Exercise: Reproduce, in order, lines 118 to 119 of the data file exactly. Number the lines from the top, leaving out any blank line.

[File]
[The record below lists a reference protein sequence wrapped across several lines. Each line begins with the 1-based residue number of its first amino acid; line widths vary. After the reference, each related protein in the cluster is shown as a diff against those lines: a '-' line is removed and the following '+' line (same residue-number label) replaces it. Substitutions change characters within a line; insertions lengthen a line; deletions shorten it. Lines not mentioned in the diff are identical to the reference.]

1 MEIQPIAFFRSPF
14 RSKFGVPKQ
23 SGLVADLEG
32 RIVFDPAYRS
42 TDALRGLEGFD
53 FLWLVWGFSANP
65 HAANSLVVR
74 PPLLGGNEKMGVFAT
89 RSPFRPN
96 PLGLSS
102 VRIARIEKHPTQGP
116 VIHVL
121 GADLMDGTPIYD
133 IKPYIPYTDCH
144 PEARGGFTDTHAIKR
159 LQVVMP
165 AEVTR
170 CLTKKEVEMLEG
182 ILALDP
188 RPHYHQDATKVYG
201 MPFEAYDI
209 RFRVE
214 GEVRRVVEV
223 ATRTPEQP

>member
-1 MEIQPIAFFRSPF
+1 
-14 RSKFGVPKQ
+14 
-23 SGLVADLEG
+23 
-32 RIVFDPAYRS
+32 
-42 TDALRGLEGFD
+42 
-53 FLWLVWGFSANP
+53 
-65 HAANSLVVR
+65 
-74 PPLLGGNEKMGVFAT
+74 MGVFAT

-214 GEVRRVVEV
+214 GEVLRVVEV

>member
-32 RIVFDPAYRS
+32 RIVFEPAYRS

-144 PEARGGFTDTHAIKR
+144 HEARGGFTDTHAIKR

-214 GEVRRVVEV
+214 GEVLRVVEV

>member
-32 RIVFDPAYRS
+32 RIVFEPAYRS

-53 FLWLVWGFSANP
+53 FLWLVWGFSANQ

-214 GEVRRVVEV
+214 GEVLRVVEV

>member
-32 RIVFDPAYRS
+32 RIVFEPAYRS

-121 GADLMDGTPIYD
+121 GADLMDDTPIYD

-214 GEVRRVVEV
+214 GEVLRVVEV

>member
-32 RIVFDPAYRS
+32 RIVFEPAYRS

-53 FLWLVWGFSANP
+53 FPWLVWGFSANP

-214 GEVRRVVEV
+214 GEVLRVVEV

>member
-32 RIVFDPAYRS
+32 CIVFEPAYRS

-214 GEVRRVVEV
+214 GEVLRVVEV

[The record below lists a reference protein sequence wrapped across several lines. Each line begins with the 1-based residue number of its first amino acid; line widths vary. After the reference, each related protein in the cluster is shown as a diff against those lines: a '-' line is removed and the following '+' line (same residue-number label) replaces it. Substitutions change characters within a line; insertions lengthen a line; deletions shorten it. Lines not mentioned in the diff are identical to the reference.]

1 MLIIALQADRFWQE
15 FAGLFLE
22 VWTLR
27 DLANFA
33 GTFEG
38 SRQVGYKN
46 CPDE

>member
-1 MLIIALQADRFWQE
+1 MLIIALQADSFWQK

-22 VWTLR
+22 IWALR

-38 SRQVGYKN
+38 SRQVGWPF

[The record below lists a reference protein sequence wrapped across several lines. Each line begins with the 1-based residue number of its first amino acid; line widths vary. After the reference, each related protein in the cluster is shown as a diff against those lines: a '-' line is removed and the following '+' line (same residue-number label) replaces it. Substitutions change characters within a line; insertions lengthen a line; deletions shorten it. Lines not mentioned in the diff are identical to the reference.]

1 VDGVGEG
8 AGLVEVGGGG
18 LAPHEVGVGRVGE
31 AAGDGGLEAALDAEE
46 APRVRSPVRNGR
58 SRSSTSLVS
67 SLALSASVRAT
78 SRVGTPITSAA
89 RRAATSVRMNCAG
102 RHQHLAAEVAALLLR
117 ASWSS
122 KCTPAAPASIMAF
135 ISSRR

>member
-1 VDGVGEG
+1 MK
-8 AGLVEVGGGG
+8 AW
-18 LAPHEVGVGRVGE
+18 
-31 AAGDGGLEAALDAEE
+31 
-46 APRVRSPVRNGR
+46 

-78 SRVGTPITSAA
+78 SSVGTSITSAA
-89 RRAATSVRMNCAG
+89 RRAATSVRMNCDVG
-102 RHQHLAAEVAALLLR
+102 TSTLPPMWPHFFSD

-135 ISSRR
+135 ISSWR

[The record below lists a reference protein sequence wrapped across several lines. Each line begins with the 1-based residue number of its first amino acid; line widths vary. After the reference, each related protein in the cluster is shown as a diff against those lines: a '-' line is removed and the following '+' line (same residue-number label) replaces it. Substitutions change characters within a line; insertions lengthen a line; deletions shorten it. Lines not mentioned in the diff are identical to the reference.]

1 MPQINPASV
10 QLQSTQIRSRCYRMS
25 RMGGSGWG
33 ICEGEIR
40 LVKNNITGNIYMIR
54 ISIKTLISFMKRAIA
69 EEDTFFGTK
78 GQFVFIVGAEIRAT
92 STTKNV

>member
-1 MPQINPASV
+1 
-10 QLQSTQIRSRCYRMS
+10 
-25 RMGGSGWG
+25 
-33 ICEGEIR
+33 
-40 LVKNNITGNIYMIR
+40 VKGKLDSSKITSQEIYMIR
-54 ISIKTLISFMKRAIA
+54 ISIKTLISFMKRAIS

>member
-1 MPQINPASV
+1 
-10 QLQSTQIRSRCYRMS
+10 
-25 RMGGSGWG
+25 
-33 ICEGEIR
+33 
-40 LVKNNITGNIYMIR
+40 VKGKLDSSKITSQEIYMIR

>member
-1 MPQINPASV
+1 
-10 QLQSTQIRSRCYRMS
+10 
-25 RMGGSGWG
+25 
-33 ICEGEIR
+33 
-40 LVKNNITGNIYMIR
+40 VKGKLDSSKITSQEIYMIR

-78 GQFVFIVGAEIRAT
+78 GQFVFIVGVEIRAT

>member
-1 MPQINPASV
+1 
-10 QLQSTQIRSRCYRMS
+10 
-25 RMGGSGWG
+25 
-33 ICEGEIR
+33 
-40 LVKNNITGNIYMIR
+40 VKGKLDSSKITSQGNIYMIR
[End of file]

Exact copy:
-78 SRVGTPITSAA
+78 SSVGTSITSAA